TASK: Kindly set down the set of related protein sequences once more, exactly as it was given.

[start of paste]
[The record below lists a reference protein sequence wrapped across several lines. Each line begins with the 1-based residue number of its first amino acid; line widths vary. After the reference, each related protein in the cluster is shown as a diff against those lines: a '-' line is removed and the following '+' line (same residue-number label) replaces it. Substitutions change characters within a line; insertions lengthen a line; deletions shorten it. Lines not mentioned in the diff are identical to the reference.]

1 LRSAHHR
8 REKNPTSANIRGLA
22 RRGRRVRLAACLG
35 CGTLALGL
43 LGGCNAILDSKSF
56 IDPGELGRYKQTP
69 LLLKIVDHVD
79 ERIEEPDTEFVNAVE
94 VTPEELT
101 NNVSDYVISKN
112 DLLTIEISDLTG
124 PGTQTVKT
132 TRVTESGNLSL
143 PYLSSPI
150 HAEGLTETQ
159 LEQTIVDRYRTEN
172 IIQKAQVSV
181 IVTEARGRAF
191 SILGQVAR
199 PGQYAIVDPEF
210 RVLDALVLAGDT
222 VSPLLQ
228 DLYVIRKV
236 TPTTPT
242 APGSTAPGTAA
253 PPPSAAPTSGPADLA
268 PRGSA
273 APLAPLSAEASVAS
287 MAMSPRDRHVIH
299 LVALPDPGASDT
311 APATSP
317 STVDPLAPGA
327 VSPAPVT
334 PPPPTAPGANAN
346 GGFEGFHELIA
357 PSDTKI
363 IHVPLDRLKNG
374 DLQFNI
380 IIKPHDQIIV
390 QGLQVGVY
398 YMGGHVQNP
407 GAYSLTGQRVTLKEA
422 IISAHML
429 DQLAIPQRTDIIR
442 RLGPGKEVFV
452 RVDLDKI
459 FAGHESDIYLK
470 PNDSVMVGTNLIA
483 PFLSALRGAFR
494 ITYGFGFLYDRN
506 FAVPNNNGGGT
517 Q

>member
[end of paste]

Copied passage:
[The record below lists a reference protein sequence wrapped across several lines. Each line begins with the 1-based residue number of its first amino acid; line widths vary. After the reference, each related protein in the cluster is shown as a diff against those lines: a '-' line is removed and the following '+' line (same residue-number label) replaces it. Substitutions change characters within a line; insertions lengthen a line; deletions shorten it. Lines not mentioned in the diff are identical to the reference.]

1 LRSAHHR
8 REKNPTSANIRGLA
22 RRGRRVRLAACLG
35 CGTLALGL
43 LGGCNAILDSKSF
56 IDPGELGRYKQTP
69 LLLKIVDHVD
79 ERIEEPDTEFVNAVE
94 VTPEELT
101 NNVSDYVISKN
112 DLLTIEISDLTG
124 PGTQTVKT
132 TRVTESGNLSL
143 PYLSSPI
150 HAEGLTETQ
159 LEQTIVDRYRTEN
172 IIQKAQVSV
181 IVTEARGRAF
191 SILGQVAR
199 PGQYAIVDPEF
210 RVLDALVLAGDT
222 VSPLLQ
228 DLYVIRKV
236 TPTTPT
242 APGSTAPGTAA
253 PPPSAAPTSGPADLA
268 PRGSA
273 APLAPLSAEASVAS
287 MAMSPRDRHVIH
299 LVALPDPGASDT
311 APATSP
317 STVDPLAPGA
327 VSPAPVT
334 PPPPTAPGANAN
346 GGFEGFHELIA
357 PSDTKI
363 IHVPLDRLKNG
374 DLQFNI
380 IIKPHDQIIV
390 QGLQVGVY
398 YMGGHVQNP
407 GAYSLTGQRVTLKEA
422 IISAHML
429 DQLAIPQRTDIIR
442 RLGPGKEVFV
452 RVDLDKI
459 FAGHESDIYLK
470 PNDSVMVGTNLIA
483 PFLSALRGAFR
494 ITYGFGFLYDRN
506 FAVPNNNGGGT
517 Q

>member